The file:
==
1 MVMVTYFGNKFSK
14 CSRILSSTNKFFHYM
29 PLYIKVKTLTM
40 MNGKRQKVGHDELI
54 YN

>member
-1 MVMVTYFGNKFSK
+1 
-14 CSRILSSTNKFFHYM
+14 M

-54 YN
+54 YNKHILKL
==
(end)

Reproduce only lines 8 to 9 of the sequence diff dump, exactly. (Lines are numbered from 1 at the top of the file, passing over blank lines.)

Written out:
+1 
-14 CSRILSSTNKFFHYM